Work in South Africa: Analysis of Workdays, Hours, Schedules and the Timing of Work

Thesis / Dissertation


Permanent link to this Item
Journal Title
Link to Journal
Journal ISSN
Volume Title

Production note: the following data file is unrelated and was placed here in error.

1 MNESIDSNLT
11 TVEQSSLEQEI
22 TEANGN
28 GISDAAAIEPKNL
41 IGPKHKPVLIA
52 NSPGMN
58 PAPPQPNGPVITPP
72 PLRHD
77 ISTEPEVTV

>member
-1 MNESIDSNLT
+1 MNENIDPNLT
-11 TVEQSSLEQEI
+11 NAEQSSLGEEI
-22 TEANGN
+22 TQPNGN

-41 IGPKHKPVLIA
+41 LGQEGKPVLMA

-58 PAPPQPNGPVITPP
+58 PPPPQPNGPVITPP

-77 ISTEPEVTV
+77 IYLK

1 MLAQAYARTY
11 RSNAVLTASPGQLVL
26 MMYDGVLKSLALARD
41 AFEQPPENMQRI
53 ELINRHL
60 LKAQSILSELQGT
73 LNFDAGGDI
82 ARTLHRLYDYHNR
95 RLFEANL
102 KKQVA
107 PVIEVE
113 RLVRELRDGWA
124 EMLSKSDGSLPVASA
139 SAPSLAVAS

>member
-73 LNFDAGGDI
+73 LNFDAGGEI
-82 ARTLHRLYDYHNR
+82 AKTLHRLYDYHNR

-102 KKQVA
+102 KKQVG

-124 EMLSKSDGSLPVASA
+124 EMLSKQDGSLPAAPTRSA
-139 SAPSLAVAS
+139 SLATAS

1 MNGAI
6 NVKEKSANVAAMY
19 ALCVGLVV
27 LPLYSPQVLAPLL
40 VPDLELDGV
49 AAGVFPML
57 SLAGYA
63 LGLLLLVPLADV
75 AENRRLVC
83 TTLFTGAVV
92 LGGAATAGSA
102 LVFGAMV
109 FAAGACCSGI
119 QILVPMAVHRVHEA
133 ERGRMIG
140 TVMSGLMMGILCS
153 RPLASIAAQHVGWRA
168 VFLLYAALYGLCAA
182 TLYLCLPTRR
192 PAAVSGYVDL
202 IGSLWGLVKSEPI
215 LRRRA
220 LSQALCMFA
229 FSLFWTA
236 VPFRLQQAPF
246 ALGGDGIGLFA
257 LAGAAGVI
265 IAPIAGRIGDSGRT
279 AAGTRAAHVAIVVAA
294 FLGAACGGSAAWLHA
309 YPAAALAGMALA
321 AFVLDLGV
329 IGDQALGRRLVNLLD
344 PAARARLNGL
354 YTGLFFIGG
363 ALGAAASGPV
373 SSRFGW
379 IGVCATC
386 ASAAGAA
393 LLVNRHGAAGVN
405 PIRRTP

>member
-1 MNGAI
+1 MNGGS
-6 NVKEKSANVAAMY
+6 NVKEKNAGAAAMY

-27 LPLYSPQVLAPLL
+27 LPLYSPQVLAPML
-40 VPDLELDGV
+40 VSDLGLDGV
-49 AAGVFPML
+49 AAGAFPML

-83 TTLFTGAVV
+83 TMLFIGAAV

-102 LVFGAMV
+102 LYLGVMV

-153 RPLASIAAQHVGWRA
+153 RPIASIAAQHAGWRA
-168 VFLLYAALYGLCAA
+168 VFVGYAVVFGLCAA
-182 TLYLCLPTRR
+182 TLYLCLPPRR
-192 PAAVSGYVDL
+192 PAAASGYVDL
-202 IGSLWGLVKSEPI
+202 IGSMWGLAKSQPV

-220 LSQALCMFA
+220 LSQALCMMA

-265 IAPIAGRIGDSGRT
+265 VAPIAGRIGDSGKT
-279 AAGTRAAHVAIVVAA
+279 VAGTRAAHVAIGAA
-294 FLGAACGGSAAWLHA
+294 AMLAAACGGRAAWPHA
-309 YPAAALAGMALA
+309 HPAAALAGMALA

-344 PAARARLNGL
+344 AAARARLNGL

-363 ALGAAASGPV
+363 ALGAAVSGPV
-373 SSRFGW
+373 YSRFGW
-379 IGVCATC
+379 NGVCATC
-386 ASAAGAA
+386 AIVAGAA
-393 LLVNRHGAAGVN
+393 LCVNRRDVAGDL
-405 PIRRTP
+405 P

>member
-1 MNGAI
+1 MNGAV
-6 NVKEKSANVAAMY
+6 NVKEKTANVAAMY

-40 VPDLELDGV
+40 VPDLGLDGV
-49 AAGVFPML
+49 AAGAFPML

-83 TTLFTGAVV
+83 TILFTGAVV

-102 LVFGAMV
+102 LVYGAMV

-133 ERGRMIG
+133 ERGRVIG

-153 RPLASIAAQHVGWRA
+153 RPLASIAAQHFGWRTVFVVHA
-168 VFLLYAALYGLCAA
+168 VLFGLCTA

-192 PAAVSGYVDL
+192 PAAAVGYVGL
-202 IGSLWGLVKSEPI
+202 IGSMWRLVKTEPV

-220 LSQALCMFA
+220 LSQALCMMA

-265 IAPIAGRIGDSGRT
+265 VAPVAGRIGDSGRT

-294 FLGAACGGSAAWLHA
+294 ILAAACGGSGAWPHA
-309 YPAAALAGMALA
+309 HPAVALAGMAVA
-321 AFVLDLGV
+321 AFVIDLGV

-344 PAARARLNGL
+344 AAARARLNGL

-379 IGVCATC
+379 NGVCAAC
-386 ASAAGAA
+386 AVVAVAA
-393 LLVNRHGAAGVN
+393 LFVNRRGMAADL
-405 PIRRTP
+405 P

The concepts of labour supply and work are ultimately about the time people spend doing labour activities. In most developed countries, the rise of the 24-hour and gig economies has altered work structures by replacing traditional nine-to-five jobs and allowing for more flexible working hours (Donovan, Bradley, and Shimabukuru, 2016; Katz and Krueger, 2019; Presser, 1999). While this offers workers a better work-life balance, working non-standard work schedules and times, especially over prolonged periods, can have negative effects on the well-being of workers, families and society (Presser, 2005). However, work schedules and timing patterns are not thoroughly examined in existing labour supply studies, which primarily focus on weekly work hours (Hamermesh, 1996). Thus, this paper examines workers' labour supply in terms of hours per day, days per week and weekly schedules, as well as the instantaneous work times, using data from the 2008-2019 Quarterly Labour Force Surveys (QLFS) and the 2010 Time Use Survey (TUS). Considering that this kind of analysis on labour supply and work timing has been extensively researched in developed countries only, this paper contributes to the literature in the context of South Africa. Through descriptive and regression analysis, this paper seeks to provide a comprehensive view of work patterns, particularly the extent of non-standard work in South Africa. This paper finds that labour supply declined marginally across daily hours, days and weekly hours between 2008 and 2018. Although, the decline in workdays was more pronounced due to fewer people working on weekends. Surprisingly, the number of people working a standard 8-hours and 5-days work schedule increased significantly by 27% during the period, which suggests that work schedules in South Africa are becoming more standardised, in contrast to 24-hour and gig economy trends. Most people (95.8%) work during standard times, but up to 65% work outside those hours, typically in the early mornings and evenings. Work during non-standard times only accounts for 16.6% of the total work time in a day. Overall, the findings of this paper provide limited empirical evidence to suggest considerable changes in work schedules and timing to support the prevalence of the 24-hour and gig economies in South Africa.